The health risks associated with exposure to benzene have been known for many years. The compound has both chronic and acute effects whether ingested by mouth, taken in through the respiratory system, or absorbed through the skin. Acute effects resulting from inhalation include irritation of the mucous membranes, headache, instability, euphoria, convulsions, excitement or depression, and unconsciousness.
The ingestion of benzene has been associated with the development of bronchitis and pneumonia, while exposure through the skin can cause drying, blistering, and erythema (redness). Death can result from exposure to high concentrations of benzene. Chronic effects resulting from benzene exposure include reduced white and red blood cell counts, aplasia, and more rarely, leukemia.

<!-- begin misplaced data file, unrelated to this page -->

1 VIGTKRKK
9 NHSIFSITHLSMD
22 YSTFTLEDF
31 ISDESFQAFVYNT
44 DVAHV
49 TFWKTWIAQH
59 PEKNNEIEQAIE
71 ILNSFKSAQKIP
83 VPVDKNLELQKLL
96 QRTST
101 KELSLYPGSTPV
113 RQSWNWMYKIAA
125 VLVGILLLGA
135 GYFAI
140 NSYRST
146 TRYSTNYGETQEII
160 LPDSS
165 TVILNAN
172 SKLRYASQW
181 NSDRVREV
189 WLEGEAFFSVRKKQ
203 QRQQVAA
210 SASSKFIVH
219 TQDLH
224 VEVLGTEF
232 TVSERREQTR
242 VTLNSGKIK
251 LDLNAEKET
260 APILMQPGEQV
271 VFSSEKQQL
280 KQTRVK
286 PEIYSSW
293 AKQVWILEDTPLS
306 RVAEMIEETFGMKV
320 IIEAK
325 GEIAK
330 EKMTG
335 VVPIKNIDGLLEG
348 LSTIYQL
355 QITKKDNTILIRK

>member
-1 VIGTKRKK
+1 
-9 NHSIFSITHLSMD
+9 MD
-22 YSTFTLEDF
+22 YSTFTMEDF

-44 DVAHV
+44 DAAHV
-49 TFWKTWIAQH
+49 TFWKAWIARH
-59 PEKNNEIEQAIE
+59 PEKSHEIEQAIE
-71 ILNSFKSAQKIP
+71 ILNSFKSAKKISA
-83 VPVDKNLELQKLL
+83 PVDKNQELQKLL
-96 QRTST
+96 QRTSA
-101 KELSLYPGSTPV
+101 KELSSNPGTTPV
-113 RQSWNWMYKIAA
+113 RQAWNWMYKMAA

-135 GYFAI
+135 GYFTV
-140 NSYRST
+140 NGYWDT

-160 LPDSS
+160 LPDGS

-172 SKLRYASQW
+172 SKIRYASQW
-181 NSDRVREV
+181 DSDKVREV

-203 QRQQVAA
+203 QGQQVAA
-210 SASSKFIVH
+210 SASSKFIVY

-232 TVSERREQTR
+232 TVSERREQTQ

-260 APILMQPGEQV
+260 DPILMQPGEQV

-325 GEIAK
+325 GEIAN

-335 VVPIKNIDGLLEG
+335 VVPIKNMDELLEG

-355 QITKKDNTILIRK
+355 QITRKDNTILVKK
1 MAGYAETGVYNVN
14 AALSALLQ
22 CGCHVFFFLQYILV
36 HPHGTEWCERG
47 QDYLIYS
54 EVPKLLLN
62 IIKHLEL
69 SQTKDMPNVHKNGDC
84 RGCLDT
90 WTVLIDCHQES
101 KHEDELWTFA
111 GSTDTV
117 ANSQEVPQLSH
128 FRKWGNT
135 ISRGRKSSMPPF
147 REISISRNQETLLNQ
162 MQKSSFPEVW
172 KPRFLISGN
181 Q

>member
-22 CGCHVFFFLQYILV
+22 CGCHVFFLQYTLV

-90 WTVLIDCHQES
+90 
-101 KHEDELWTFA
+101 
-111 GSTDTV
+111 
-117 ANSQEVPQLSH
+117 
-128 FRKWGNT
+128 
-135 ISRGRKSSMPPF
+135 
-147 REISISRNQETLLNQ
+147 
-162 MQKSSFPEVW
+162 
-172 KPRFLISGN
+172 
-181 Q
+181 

See also Hydrocarbon.
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David E. Newton